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Dissertation/Thesis Abstract

The Impact of Sleep Restriction on Subjective Sensations of Appetite and Food Cravings: A Quantitative Study in Healthy Men
by James, Amy Kathleen, M.S., California State University, Long Beach, 2020, 58; 28031066
Abstract (Summary)

Sleep is a biological imperative. However, rates of sleep restriction continue to climb and closely parallel the rising rates of overweight and obesity. The relationship between sleep restriction and changes in weight status have now been recognized for over 5 decades. However, the exact mechanism underpinning this relationship remains unclear. The current study aimed to investigate the interactions amongst sleep restriction, changes in subjective sensations of appetite and food cravings and the hormones that typify the human stress response: testosterone and cortisol.

Healthy men (n=24) were randomized to either the clamped or unclamped conditions. The clamped group received ketoconazole to block all endogenous steroidogenesis, where after both testosterone and cortisol were administered back in a diurnally appropriate and physiologic manner. The unclamped group received placebo, and testosterone and cortisol were able to change freely with conditions. Both groups were subjected to 4 nights of in-laboratory sleep restriction of 4 hours per night. Participants were given daily visual analogue scale (VAS) and modified food craving inventory (FCI) questionnaires that assessed subjective sensations of appetite and specific food cravings. Data from the appetite and food craving questionnaires were then analyzed using a fixed-effects ANOVA and post hoc analyses.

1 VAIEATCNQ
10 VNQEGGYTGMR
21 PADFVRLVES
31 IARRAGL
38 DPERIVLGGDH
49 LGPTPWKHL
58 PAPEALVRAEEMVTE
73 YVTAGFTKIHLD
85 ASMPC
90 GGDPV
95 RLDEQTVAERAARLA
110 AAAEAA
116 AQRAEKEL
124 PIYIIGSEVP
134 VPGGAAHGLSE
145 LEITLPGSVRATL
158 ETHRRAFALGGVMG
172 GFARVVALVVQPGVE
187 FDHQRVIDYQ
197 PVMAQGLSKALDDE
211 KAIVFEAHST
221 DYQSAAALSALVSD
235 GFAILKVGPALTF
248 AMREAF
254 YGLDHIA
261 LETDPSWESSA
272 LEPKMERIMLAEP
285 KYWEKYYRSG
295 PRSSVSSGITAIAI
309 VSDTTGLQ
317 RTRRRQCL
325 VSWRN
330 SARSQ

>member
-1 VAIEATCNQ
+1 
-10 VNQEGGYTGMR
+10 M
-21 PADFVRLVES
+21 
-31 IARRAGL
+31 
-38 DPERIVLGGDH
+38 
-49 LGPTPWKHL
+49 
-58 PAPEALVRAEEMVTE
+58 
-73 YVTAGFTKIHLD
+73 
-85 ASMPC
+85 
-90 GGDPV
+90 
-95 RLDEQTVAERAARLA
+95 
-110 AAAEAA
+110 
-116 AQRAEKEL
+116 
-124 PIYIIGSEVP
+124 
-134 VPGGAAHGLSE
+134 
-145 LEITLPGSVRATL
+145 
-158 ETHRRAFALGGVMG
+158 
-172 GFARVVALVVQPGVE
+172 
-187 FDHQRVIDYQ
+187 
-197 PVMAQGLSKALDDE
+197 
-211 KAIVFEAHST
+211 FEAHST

Results of the analysis revealed that when compared to the clamped group the unclamped group scored significantly higher for hunger and prospective food consumption (p < 0.001) and significantly lower for satisfaction and fullness (p < 0.001) on the VAS assessment of appetite sensations. Results also demonstrated a significant effect of bout on eight items of the VAS questionnaire assessing appetite sensations (p < 0.001) and all FCI subscales of food cravings, except for the “sugars” subscale (p < 0.05). Post hoc analyses showed multiple, significant differences in (x) between the clamped and unclamped groups at various questionnaire administrations. Results of this study point to a significant relationship between sleep restriction, appetite, and the hormones cortisol and testosterone. The results from this study should aid in guiding the direction of future studies with the goal to ultimately explain the relationship between weight status, stress hormones, and sleep.

Indexing (document details)
Advisor: Gray, Virginia
Commitee: Liu, Peter Y, Bross, Rachelle, Nguyen-Rodriguez, Selena
School: California State University, Long Beach
Department: Family and Consumer Sciences
School Location: United States -- California
Source: MAI 82/6(E), Masters Abstracts International
Source Type: DISSERTATION
Subjects: Nutrition, Biochemistry, Public health
Keywords: Appetite, Cortisol, Food Cravings, Nutrition, Sleep Restriction, Testosterone, Obesity , Overweight adults, Sleep restrictions, In-laboratory sleep tests, Stress hormones, Weight stress
Publication Number: 28031066
ISBN: 9798698595502
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